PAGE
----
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David James

David James
Trustaff
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Question 1:
In a large metropolitan area, Nurse Floating Flo contracts to float between three hospitals within a 10 mile radius of her housing. Starting in the 6th week, the company ask her to float to a hospital 15 miles away, the 7th week she goes to one on the other side of the city, that is 30 miles away, plus one that is 17 miles away. The nurse is willing to take the first few, but after the behavior continues, she has had enough and voices this to her recruiter.
Answer 1:

Since the facility is in breach of contract we would immediately address with the facility through the appropriate channels. Should the floating continue we would search for another contract and put in appropriate notice once another contract had been secured.

Question 2:
Baby Nurse Betty is a skilled labor and delivery nurse, who also can float to post-pardum care after the delivery as well as the well-newborn nursery. At 7:30pm, the staffing company hotline gets a call stating that they want her to float to the NICU, which is beyond her competency level. What is your company’s response?
Answer 2:

To not float to the NICU since it would be dangerous to practice outside of anywhere the nurse is competent / comfortable. Nurses work too hard for their licenses to have a situation like this arise where they could lose it.

Question 3:
Nurse Roach is all excited about her first travel nursing assignment. She drives 750 miles to her new assignment housing. After getting the keys from management, she opens the door and three cockroaches scurry across the floor. After further investigation, she also finds a ring of mold in the shower. She can’t stand it and immediately texts you with pictures. How do you respond?
Answer 3:

Simple - find a different housing arrangement. Nobody should have to be subjected to such lodging accommodations.

Question 4:
You have worked with Nurse Asthmatic for 3 years now and she has done a great job for you, when she takes an assignment in Southeast Colorado. She envisions magic mountains that reach to the sky, only to find that she has landed in wheat country. Not wanting to cause problems she continues to work and everything is fine, until harvest. She has an asthma attack, ends up in the hospital, and is told that she is going to miss at least 2 weeks of work related to asthma induced pneumonia. How do you work things out?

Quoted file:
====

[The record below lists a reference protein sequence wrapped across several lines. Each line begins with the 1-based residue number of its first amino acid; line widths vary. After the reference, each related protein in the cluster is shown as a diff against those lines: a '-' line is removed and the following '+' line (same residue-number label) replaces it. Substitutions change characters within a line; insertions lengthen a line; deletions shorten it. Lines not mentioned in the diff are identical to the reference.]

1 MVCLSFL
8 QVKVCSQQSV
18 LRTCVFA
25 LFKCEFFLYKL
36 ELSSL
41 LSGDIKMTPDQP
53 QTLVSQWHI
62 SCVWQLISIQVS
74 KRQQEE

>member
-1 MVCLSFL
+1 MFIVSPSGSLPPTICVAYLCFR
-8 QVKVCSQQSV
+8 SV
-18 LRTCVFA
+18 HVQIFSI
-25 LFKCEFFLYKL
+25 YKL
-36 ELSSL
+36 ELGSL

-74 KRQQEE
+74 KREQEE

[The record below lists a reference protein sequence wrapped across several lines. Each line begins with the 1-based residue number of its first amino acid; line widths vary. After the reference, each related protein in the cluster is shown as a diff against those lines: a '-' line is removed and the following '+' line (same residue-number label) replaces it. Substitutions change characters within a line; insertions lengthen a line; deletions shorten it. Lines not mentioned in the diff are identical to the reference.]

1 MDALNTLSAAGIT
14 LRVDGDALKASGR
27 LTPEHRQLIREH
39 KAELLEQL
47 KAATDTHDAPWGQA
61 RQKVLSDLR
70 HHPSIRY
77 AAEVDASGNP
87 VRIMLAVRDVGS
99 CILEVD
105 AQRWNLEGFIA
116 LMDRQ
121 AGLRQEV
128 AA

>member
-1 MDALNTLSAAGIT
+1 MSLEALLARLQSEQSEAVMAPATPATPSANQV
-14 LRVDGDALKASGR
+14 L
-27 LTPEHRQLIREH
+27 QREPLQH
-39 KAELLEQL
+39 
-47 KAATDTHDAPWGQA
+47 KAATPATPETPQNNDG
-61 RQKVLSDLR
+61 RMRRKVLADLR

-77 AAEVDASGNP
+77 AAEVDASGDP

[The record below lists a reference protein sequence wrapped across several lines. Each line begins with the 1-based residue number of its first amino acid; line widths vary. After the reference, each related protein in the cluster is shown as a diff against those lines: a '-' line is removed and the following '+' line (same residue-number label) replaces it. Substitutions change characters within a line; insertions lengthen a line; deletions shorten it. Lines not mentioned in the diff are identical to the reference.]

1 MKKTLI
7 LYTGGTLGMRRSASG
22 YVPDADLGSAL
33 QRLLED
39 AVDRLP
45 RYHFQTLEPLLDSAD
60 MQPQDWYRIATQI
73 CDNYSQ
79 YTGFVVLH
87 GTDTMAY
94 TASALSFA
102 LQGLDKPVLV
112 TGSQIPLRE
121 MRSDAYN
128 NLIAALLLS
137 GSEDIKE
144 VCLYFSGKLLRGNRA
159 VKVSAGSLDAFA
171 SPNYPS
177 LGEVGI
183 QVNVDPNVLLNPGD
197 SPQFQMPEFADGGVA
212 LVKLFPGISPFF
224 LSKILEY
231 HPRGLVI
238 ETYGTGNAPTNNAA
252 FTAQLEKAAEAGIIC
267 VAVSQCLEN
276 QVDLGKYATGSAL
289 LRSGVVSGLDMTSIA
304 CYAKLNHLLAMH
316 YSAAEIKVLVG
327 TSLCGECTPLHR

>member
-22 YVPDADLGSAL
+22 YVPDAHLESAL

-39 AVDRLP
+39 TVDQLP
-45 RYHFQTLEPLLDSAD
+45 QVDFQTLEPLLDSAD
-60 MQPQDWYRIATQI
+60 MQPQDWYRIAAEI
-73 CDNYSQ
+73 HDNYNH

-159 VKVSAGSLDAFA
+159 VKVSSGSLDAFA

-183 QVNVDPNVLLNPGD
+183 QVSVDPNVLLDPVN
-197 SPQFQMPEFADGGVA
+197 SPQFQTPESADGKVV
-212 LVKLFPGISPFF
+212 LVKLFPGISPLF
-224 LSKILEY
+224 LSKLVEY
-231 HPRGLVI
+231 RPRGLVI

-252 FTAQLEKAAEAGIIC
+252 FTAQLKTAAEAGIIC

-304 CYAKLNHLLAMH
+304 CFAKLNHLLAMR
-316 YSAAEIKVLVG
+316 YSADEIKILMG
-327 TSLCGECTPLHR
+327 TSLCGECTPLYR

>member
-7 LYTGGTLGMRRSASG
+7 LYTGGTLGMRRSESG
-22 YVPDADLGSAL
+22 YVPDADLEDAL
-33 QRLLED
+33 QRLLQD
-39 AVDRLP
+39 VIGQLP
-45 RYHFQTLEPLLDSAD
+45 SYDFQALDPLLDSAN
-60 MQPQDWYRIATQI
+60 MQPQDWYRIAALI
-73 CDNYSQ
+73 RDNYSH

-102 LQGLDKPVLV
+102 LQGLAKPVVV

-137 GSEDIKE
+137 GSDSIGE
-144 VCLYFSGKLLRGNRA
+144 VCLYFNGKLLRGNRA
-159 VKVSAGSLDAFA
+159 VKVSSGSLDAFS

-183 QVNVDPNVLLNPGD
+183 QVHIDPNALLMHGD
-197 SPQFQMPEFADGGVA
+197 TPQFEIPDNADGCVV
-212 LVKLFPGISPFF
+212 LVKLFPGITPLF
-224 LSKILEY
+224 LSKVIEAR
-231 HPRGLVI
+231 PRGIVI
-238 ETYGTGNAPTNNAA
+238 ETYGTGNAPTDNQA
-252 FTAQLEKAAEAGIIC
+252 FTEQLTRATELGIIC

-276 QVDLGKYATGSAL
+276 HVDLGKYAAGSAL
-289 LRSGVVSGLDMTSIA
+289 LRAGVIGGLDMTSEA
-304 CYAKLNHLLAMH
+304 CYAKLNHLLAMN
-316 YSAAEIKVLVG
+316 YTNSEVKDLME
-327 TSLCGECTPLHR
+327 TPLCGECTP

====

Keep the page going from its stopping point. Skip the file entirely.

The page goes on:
Answer 4:

First thing is first, we make sure that Nurse Asthmatic is okay. We immediately notify the facility in Southeast Colorado as to what is going on. Often times the facility is completely understanding and will allow the nurse to make up the weeks in the end of the contract.

Question 5:
You have worked hard to find Nurse Roulette a job in Las Vegas. You send the nurse a contract that she readily accepts, signs, and sends back. The next morning the bags are packed and Nurse Roulette is on the way to the assignment of her dreams. At 0800 she is out the door and to the hospital. Checking in with HR, they inform her that there is no contract between the hospital and the company, related to the fact that it has not been approved by HR. About the same time, the recruiting manager comes to you and tells you not to send Nurse Roulette on the assignment. This shouldn’t have happened, but unfortunately it does happen. What do you do?
Answer 5:

If this situation were to arise, we would work on getting Nurse Roulette back home.

Question 6:
What would you like travel nurses to know about being a great traveling nurse and making your job easier?
Answer 6:

Communication is critical. Don't be afraid to pick up the phone and let your recruiter know what is going on with your assignment. In travel nursing, there is bound to be some kind of turbulence during your career, it is our job as recruiters to smooth out the turbulence.

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